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    Third American With Ebola Returning to U.S.


    While there are currently no firm plans to bring him back to the U.S., Johnson said the organization was “exploring all opportunities and options.”

    When asked if Sacra might receive a dose of the experimental drug ZMapp, Johnson said it was his understanding, based on news reports, that there is no more ZMapp in the world. Mapp Biopharmaceuticals, the company that developed ZMapp, released a statement last month saying supplies of the medication are exhausted.

    So far, seven health care workers are known to have received doses of ZMapp, a 12-hour infusion of Ebola-fighting antibodies. Two have died, despite treatment. The latest to get the drug was British nurse William Pooley, who was discharged from a London hospital Sept. 3.

    While it’s not clear if the drug helped, the BBC reported that his doctors said the levels of Ebola virus in Pooley’s blood fell after treatment. And last week, a study of 18 monkeys infected with Ebola showed all survived after they received the drug.

    On Sept. 2, the U.S. Department of Health and Human Services announced it had awarded a $25 million contract to Mapp Biopharmaceuticals to speed up the testing and making of ZMapp.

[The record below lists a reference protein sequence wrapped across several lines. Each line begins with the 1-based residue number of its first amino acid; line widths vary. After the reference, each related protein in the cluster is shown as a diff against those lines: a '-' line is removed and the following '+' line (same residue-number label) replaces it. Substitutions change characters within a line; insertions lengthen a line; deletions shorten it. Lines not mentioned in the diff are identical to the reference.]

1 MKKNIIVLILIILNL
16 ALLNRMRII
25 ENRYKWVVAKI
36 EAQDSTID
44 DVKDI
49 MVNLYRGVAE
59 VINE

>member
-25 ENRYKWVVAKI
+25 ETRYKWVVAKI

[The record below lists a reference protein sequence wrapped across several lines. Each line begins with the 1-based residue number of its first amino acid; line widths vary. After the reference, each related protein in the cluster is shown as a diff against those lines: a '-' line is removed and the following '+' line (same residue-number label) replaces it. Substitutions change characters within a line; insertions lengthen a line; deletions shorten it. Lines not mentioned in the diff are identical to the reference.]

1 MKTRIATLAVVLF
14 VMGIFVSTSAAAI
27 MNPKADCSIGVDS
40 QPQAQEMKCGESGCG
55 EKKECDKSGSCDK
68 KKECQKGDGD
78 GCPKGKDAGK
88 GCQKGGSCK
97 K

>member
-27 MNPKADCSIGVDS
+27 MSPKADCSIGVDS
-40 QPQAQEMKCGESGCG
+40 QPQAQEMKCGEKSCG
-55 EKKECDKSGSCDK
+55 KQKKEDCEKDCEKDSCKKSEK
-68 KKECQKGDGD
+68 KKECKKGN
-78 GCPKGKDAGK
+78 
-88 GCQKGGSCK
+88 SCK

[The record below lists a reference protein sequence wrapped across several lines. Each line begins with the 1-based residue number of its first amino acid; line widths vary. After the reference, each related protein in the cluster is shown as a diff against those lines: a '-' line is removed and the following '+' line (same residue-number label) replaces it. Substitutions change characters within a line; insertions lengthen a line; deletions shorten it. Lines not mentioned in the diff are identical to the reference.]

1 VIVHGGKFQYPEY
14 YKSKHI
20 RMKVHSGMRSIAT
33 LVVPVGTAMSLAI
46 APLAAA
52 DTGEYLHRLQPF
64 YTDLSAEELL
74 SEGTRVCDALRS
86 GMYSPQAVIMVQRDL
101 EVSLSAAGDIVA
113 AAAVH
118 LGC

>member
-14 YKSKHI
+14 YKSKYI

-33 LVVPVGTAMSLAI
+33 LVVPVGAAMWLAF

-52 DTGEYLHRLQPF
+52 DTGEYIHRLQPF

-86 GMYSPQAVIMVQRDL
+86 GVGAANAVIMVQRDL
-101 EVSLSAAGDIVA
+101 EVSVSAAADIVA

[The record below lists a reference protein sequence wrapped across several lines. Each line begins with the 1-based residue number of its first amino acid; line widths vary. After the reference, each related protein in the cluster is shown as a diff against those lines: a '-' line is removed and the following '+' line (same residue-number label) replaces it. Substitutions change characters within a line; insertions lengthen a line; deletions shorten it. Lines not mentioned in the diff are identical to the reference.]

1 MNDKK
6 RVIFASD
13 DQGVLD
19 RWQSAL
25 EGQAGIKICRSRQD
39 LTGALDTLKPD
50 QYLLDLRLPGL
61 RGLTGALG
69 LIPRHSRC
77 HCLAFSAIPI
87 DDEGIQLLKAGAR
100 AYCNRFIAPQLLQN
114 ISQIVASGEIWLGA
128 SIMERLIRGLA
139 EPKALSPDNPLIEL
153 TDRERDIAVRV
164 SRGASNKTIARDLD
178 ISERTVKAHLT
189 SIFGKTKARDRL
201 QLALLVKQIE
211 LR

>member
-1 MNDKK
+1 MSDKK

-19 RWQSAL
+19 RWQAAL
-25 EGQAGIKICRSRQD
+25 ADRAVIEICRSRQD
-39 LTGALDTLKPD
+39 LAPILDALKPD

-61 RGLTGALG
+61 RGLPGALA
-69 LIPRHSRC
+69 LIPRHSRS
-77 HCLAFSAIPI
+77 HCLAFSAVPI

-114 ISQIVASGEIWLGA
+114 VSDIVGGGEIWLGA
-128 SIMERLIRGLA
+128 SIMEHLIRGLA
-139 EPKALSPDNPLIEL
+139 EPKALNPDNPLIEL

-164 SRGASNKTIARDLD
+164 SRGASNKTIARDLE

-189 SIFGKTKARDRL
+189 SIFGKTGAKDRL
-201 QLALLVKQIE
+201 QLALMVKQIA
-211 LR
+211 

A Survivor Breaks Her Silence

    Shortly before SIM released details of Sacra’s condition, Nancy Writebol, a missionary with SIM, spoke to reporters for the first time, describing her own “dark days” with Ebola. Writebol was brought back to the United States for treatment in August and has since recovered.

    “When we got to the airport, I really was very, very sick, and pretty much in and out of it. The only way they could get me on the airplane was to put me on the baggage conveyor belt,” she said, laughing. “I could feel the movement of what was happening.”

    As she waited to board the specially equipped aircraft that would carry her home, Writebol said she recalled thinking, "I don’t even know if I’m going to make it back to the U.S."

    Once at Emory University Hospital, in Atlanta, doctors told her that because of lingering pain she was feeling in her legs and feet, she might need special treatment in a rehabilitation hospital after she was released from isolation.

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